Although the Steven Spielberg movie “Minority Report” was set in 2054, the hands-free technology within that movie is vintage 2010. In a lecture at the Hammer Museum in Los Angeles, technology pioneer John Underkoffler of Oblong Industries presented his firm’s development process of a hands-free computing device that allows users to interact with their computers in a three dimensional form. As Underkoffler explained, by moving their arms, hands, and fingers to manipulate pre-configured data sets, the users shift from a clerical approach, where they are simply consuming or referencing the data via a limited point and click interface, to a more creative approach, where they are actively shaping the material on screen with their entire body.
While the Oblong Industries device is still just barely beta, Microsoft’s Kinect for X-Box utilizes a similar approach, freeing its users from having to interact with a keyboard or game controller by relying on voice commands and hand motions. Partly because Kinect is a product of the ubiquitous Microsoft, and partly because gaming equipment is popular among people with valid claims to their youth, this hands-free interface has substantial potential to alter how we interact with our computers and the internet at large.
Kinect employs motion sensors and voice recognition software to enable hands-free interaction. A company called Canesta has designed a more sophisticated sensing technology that allows machines to “see” by perceiving objects in 3D. Microsoft is currently acquiring Canesta’s technology. These tools could be adapted to web-cams and inexpensive audio software, allowing ordinary internet surfers and application users to wave away the sites they don’t want while admonishing their computer to update their online calendar. However, this basic hands-free set-up only works in conjunction with pre-configured, or “pre-cog” data sets, where standardized data sets are rendered in easily manipulated visual formats. Trying to set up a spreadsheet verbally, for example, only saves time if pre-configured templates already exist that allow the user to quickly organize and set-up processing formulas.
In the way that digitization swept over music and film, hands-free “pre-cog” data could very easily sweep over the internet and a majority of software packages. In a way, this trend has already started to occur. Data visualization, whereby massive amounts of complex data are collated into informative one-panel displays, allow users to quickly understand topics in-depth. The World Bank, for example, can show you the entire yearly precipitation totals for the globe in a 2” by 3” rectangle. Put another way, data visualization is the equivalent of Cliff Notes for a picture is worth a thousand words, for every conceivable human field. The tipping point, where the majority of computer users recognize that this method of data presentation is far superior to rambling text and poorly conceived graphics, is not far behind.
There are additional technological trends on the horizon that are threatening to dramatically change how we perceive data and even software itself. Cloud computing, for example, allows individuals and corporations to essentially virtually rent or lease software, hardware, and the virtual developmental tools and space known as PaaS, or Platform as a Service, in the same way that companies lease their electricity. Very few people bother to own an electricity generator of their very own; it’s impractical, and expensive. In the same way, this virtualization of technology that only a decade ago had to be physically owned in order to function renders tangible computer interfaces somewhat obsolete and needlessly expensive. Why would a business pay for terminals or software applications that sit idle? The majority of cloud computing providers can perform rapid scale-up and scale-down operations overnight. Data access is similar; why limit access to a clunky keyboard, when the hands, arms, and body have so much more flexibility?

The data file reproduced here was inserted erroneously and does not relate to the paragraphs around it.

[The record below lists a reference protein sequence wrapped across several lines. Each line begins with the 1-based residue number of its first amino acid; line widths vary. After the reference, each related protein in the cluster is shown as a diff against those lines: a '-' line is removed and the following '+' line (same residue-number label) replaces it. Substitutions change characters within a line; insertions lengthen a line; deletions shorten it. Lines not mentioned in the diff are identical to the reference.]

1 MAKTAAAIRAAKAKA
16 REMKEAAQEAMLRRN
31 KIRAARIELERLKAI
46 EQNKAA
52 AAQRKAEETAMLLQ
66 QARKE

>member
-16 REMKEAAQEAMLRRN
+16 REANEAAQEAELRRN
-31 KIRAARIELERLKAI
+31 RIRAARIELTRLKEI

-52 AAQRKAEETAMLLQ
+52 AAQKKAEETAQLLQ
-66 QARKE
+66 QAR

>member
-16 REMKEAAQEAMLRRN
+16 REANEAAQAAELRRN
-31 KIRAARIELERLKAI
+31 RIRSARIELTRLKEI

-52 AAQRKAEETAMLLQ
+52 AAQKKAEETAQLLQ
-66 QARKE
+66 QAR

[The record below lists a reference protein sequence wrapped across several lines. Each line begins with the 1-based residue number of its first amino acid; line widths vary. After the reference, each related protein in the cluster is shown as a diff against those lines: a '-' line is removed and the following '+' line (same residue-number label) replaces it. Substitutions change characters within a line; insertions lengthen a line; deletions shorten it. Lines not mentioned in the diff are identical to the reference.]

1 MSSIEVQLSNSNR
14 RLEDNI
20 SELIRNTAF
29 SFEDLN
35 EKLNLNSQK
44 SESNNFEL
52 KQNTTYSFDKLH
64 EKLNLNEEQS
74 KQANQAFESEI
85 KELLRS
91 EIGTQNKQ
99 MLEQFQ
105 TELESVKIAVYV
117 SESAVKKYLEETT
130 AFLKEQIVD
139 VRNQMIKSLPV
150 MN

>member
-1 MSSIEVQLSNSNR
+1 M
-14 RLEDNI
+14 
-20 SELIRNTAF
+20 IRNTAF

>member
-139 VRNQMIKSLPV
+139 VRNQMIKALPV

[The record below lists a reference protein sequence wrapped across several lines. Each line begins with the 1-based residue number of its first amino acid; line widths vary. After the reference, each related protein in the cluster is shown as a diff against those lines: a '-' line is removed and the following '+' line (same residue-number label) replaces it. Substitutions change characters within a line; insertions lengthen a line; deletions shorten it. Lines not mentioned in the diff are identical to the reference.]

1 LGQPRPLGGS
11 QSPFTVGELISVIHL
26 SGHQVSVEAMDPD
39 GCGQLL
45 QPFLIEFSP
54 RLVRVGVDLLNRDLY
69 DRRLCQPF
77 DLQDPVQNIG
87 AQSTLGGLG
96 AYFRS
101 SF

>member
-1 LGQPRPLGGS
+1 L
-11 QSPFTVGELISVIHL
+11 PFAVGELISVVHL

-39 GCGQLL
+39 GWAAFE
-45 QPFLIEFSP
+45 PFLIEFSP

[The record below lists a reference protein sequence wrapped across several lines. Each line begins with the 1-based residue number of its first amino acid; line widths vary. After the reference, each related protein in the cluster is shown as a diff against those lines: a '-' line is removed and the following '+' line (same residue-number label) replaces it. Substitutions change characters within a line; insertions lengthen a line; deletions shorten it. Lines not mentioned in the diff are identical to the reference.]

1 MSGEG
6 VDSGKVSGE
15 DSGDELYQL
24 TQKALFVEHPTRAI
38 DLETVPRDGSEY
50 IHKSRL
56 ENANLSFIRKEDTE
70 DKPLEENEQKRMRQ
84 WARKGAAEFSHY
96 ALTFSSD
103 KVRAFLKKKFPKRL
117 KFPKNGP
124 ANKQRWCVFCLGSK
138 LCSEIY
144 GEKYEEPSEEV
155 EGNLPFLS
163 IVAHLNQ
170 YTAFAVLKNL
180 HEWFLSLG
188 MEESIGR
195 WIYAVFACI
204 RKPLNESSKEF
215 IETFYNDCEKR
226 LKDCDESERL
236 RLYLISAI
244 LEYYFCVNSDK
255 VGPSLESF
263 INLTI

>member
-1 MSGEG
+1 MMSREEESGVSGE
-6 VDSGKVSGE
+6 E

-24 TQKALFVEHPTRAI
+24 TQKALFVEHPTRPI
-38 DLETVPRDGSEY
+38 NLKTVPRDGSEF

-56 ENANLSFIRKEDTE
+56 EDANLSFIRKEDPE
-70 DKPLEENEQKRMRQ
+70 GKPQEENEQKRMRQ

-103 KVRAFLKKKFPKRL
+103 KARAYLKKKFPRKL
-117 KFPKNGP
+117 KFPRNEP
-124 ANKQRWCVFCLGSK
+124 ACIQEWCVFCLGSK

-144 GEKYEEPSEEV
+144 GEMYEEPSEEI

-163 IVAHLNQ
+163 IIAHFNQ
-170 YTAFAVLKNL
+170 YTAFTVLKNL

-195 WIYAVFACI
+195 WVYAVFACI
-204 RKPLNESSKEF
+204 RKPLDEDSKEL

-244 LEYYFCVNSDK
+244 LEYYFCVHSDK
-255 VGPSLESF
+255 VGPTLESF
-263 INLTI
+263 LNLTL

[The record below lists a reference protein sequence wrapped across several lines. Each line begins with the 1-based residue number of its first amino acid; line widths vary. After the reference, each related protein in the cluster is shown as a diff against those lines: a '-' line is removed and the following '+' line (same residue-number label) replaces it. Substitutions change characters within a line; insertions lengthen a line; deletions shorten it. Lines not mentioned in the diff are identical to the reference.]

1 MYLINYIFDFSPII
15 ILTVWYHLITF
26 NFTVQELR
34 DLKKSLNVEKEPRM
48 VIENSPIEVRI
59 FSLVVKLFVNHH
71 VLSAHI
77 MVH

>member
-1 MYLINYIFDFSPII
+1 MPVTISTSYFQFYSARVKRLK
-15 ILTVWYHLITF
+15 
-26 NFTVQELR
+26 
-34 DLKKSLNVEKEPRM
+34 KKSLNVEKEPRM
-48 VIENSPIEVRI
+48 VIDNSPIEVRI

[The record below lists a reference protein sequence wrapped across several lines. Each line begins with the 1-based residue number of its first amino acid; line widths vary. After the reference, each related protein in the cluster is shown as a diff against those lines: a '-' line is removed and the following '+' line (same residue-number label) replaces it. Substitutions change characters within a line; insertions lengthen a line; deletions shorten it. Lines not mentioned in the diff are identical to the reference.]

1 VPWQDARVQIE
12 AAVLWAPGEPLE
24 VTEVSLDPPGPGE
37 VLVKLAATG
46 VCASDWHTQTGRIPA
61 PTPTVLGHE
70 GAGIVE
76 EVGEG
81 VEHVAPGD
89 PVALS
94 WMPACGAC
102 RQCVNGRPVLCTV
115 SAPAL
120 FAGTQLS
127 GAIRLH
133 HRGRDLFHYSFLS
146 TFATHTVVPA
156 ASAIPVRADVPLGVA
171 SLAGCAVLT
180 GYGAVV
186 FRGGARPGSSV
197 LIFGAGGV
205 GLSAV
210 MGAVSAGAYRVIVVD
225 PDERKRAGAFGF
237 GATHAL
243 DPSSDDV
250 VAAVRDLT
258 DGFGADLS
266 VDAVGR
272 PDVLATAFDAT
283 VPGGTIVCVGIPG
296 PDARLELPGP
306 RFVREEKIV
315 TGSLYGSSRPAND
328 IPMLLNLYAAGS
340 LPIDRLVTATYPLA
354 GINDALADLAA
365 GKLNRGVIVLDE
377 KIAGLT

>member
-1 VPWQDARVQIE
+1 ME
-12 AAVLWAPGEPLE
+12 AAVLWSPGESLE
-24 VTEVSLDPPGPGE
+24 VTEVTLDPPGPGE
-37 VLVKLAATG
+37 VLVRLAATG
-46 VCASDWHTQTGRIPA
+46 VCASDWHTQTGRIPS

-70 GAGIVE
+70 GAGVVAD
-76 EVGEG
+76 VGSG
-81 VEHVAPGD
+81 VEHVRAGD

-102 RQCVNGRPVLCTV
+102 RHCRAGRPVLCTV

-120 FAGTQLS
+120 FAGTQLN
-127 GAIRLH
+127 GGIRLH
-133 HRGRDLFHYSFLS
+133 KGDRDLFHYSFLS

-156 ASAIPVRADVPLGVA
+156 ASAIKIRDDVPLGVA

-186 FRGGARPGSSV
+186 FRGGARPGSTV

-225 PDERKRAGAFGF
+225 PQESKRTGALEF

To get back to the Kinect, it is one of the first viable types of mass-produced access tools that allow the user to dictate how and when images appear on their screen without directly touching anything. Admittedly, the Kinect is interfacing with an entirely pre-programmed suite of computer games. Making the leap from this relatively crude and limited tool to the highly advanced, cinematic sweep of Oblong Industries hands-free technology for the internet at large is going to take a little time and cooperation from multiple players. This may translate into at least a decade, depending on how willing technology companies are to invest in a product that essentially completely reconfigures their computing systems into walk-in closets. Hand-held devices will probably still be popular for anyone who travels outside of their homes or offices, although the bulk of data-manipulation (computing is such a 20th century term) will take place in these more interactive and visually engrossing settings.
There is little doubt that hands-free technology, in combination with increased flexibility of software and infrastructure services and mass collation of frequently utilized data sets, has the potential to transform the internet into a 3D experience that could be accessed by standing in your living room. This bold new interface will in turn change the way web developers make websites and how marketers advertise once again. Bye bye, mouse and hello full-body immersion!